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Wellington commercial rental market tight due to need for seismic safety


WELLINGTON - AUG 22 2014:Traffic on Featherston Street, in the  central business district of Wellington, the capital city of New Zealand.

A reduction in the number of seismically safe buildings in Wellington is disrupting the commercial rental market in the capital.
Photo: 123RF

A reduction in the number of seismically secure buildings is disrupting the commercial rental market in Wellington as shortages bite.

According to real estate firm Colliers, there will be a continual increase in rents over the next five years due to high demand for safe office space.

Colliers director Steve Maitland said buildings from a range of construction eras would be taken out of supply when new seismic reports were received, while others were sitting empty at 33 percent of the New Building Standard (NBS).

“We are fully expecting that further buildings will be ‘red carded’ meaning that as new seismic reports are produced and received, some of these buildings will need to be vacated to be remediated,” Maitland said.

He expected some buildings would sit empty while other former office blocks would be repurposed. Some had been refurbished as hotels, he said.

“There are plans for additional new buildings but the soonest delivery for these is most likely 2025,” Maitland said.

“That leaves an immediate gap to be filled and this will exert continued pressure on the top end of the building market in Wellington where seismic [safety] is still the major issue affecting tenants.”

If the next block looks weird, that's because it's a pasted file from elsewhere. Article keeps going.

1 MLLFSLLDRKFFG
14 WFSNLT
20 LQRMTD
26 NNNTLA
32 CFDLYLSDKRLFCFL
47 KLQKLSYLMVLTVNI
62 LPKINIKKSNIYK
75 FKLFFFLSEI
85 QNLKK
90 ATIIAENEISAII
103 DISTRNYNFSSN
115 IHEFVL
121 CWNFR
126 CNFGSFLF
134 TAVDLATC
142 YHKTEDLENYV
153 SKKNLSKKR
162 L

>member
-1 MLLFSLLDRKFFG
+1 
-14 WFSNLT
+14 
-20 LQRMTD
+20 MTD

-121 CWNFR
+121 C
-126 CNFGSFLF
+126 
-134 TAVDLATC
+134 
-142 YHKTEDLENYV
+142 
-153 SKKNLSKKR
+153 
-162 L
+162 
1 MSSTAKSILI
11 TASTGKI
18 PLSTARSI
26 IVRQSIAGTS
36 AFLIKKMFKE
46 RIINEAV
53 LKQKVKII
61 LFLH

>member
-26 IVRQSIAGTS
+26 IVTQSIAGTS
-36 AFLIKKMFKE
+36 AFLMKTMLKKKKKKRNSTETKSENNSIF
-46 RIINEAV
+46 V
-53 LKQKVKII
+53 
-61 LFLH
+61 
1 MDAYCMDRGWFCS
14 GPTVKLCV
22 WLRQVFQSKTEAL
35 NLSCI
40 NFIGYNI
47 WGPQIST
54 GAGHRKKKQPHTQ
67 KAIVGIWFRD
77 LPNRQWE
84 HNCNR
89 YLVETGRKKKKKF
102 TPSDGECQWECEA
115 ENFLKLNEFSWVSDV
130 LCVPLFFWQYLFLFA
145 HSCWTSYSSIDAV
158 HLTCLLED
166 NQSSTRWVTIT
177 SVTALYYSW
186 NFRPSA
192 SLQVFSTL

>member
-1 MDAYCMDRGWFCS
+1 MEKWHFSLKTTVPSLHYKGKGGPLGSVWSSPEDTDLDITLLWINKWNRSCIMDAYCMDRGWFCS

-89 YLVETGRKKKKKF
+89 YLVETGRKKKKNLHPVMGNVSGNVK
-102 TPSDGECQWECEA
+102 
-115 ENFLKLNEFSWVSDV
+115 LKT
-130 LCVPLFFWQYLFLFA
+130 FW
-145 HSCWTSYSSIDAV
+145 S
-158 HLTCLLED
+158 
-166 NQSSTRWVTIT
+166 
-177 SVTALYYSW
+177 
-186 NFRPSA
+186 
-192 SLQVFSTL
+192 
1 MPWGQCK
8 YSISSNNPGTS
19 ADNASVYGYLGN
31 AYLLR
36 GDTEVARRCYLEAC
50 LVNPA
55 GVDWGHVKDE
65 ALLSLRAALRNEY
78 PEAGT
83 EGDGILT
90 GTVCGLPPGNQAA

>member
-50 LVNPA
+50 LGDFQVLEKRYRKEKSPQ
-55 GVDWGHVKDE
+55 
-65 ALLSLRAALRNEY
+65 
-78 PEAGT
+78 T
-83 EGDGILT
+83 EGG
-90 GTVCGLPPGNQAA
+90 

Maitland said where previously 68 percent of the new building standard was acceptable, tenants were setting new minimum thresholds of either 80 percent or in some cases 100 percent.

“Demand has increased and the supply has been taken up. Things have got tighter and therefore rents have increased.

“Our projection for the next four to five years based on buildings planned and buildings being constructed is that there will continually be an increase in rentals.”

The precast concrete or hollow-core construction was a widespread issue and had been frequently used in the construction of office blocks during the 1980s and more recently the 2010s, Maitland said.

The deficiency was highlighted in 2016 during the 7.8 magnitude Kaikōura earthquake when the shaking resulted in widespread damage to buildings with hollow-core flooring in Wellington.

In that earthquake two floors of the modern five-storey Statistics House partially collapsed on Wellington’s waterfront and the former BNZ building, completed in 2009, also located on the waterfront, was badly damaged and has since been demolished.

“Many existing Wellington office buildings will not achieve 100 percent of the NBS. So to have the new generation of buildings coming through offering this ‘peace of mind’ with new seismic credentials is paramount.”



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